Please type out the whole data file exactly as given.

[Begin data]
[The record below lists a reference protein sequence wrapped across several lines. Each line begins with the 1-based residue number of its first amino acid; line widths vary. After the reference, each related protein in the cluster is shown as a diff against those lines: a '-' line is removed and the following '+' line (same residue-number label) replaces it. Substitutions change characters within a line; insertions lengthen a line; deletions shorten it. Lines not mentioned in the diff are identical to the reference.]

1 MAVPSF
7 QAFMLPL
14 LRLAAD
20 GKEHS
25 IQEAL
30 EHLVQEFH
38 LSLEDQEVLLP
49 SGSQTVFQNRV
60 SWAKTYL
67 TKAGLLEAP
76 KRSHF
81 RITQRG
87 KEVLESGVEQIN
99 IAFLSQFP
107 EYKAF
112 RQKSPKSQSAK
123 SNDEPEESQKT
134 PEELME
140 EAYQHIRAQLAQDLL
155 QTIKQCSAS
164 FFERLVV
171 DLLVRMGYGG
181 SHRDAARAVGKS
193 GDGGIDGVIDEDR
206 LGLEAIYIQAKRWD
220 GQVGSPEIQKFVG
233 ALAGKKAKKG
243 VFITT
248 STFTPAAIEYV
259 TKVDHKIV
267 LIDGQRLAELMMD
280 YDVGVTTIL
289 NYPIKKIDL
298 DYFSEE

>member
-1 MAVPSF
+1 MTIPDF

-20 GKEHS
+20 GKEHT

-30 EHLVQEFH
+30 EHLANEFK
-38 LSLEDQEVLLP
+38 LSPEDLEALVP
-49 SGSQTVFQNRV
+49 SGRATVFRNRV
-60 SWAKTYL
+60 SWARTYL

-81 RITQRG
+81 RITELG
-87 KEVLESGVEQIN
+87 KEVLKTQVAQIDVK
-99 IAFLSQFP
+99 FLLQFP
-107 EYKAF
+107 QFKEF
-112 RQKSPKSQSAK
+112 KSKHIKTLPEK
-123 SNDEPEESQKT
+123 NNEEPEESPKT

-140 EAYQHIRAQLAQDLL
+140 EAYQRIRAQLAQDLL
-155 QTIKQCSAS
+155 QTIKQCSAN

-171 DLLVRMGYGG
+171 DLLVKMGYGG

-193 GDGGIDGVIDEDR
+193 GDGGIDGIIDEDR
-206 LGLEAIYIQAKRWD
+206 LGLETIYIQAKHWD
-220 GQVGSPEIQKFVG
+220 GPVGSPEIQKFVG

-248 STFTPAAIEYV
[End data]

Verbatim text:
[The record below lists a reference protein sequence wrapped across several lines. Each line begins with the 1-based residue number of its first amino acid; line widths vary. After the reference, each related protein in the cluster is shown as a diff against those lines: a '-' line is removed and the following '+' line (same residue-number label) replaces it. Substitutions change characters within a line; insertions lengthen a line; deletions shorten it. Lines not mentioned in the diff are identical to the reference.]

1 MAVPSF
7 QAFMLPL
14 LRLAAD
20 GKEHS
25 IQEAL
30 EHLVQEFH
38 LSLEDQEVLLP
49 SGSQTVFQNRV
60 SWAKTYL
67 TKAGLLEAP
76 KRSHF
81 RITQRG
87 KEVLESGVEQIN
99 IAFLSQFP
107 EYKAF
112 RQKSPKSQSAK
123 SNDEPEESQKT
134 PEELME
140 EAYQHIRAQLAQDLL
155 QTIKQCSAS
164 FFERLVV
171 DLLVRMGYGG
181 SHRDAARAVGKS
193 GDGGIDGVIDEDR
206 LGLEAIYIQAKRWD
220 GQVGSPEIQKFVG
233 ALAGKKAKKG
243 VFITT
248 STFTPAAIEYV
259 TKVDHKIV
267 LIDGQRLAELMMD
280 YDVGVTTIL
289 NYPIKKIDL
298 DYFSEE

>member
-1 MAVPSF
+1 MTIPDF

-20 GKEHS
+20 GKEHT

-30 EHLVQEFH
+30 EHLANEFK
-38 LSLEDQEVLLP
+38 LSPEDLEALVP
-49 SGSQTVFQNRV
+49 SGRATVFRNRV
-60 SWAKTYL
+60 SWARTYL

-81 RITQRG
+81 RITELG
-87 KEVLESGVEQIN
+87 KEVLKTQVAQIDVK
-99 IAFLSQFP
+99 FLLQFP
-107 EYKAF
+107 QFKEF
-112 RQKSPKSQSAK
+112 KSKHIKTLPEK
-123 SNDEPEESQKT
+123 NNEEPEESPKT

-140 EAYQHIRAQLAQDLL
+140 EAYQRIRAQLAQDLL
-155 QTIKQCSAS
+155 QTIKQCSAN

-171 DLLVRMGYGG
+171 DLLVKMGYGG

-193 GDGGIDGVIDEDR
+193 GDGGIDGIIDEDR
-206 LGLEAIYIQAKRWD
+206 LGLETIYIQAKHWD
-220 GQVGSPEIQKFVG
+220 GPVGSPEIQKFVG

-248 STFTPAAIEYV